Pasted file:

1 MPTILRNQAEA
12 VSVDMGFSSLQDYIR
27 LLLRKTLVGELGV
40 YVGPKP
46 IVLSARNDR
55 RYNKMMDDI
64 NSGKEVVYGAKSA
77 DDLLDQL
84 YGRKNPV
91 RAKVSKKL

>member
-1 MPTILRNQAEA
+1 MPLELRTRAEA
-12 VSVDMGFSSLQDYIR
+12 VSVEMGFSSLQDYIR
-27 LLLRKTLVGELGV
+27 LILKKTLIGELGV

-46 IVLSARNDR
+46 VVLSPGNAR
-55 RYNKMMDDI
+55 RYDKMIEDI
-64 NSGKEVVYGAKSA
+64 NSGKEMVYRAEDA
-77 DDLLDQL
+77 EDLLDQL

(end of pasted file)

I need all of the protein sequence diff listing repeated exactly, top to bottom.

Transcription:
1 MPTILRNQAEA
12 VSVDMGFSSLQDYIR
27 LLLRKTLVGELGV
40 YVGPKP
46 IVLSARNDR
55 RYNKMMDDI
64 NSGKEVVYGAKSA
77 DDLLDQL
84 YGRKNPV
91 RAKVSKKL

>member
-1 MPTILRNQAEA
+1 MPLELRTRAEA
-12 VSVDMGFSSLQDYIR
+12 VSVEMGFSSLQDYIR
-27 LLLRKTLVGELGV
+27 LILKKTLIGELGV

-46 IVLSARNDR
+46 VVLSPGNAR
-55 RYNKMMDDI
+55 RYDKMIEDI
-64 NSGKEVVYGAKSA
+64 NSGKEMVYRAEDA
-77 DDLLDQL
+77 EDLLDQL